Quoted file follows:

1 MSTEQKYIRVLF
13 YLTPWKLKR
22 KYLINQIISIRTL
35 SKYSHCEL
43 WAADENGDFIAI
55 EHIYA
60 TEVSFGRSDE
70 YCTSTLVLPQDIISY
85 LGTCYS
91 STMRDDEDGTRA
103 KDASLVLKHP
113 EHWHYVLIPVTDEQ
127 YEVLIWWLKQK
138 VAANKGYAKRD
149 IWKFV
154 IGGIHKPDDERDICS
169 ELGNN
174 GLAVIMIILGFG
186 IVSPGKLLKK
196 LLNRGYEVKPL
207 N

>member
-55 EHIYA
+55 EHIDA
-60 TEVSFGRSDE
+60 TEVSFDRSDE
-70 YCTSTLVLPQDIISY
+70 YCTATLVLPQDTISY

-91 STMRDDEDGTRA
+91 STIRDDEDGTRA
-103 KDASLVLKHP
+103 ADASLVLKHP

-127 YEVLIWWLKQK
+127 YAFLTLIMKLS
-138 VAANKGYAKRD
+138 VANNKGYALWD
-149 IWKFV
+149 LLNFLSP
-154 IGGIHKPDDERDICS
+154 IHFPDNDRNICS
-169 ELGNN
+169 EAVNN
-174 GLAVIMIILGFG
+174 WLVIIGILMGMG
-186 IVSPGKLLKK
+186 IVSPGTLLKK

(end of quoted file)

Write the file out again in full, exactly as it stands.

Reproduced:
1 MSTEQKYIRVLF
13 YLTPWKLKR
22 KYLINQIISIRTL
35 SKYSHCEL
43 WAADENGDFIAI
55 EHIYA
60 TEVSFGRSDE
70 YCTSTLVLPQDIISY
85 LGTCYS
91 STMRDDEDGTRA
103 KDASLVLKHP
113 EHWHYVLIPVTDEQ
127 YEVLIWWLKQK
138 VAANKGYAKRD
149 IWKFV
154 IGGIHKPDDERDICS
169 ELGNN
174 GLAVIMIILGFG
186 IVSPGKLLKK
196 LLNRGYEVKPL
207 N

>member
-55 EHIYA
+55 EHIDA
-60 TEVSFGRSDE
+60 TEVSFDRSDE
-70 YCTSTLVLPQDIISY
+70 YCTATLVLPQDTISY

-91 STMRDDEDGTRA
+91 STIRDDEDGTRA
-103 KDASLVLKHP
+103 ADASLVLKHP

-127 YEVLIWWLKQK
+127 YAFLTLIMKLS
-138 VAANKGYAKRD
+138 VANNKGYALWD
-149 IWKFV
+149 LLNFLSP
-154 IGGIHKPDDERDICS
+154 IHFPDNDRNICS
-169 ELGNN
+169 EAVNN
-174 GLAVIMIILGFG
+174 WLVIIGILMGMG
-186 IVSPGKLLKK
+186 IVSPGTLLKK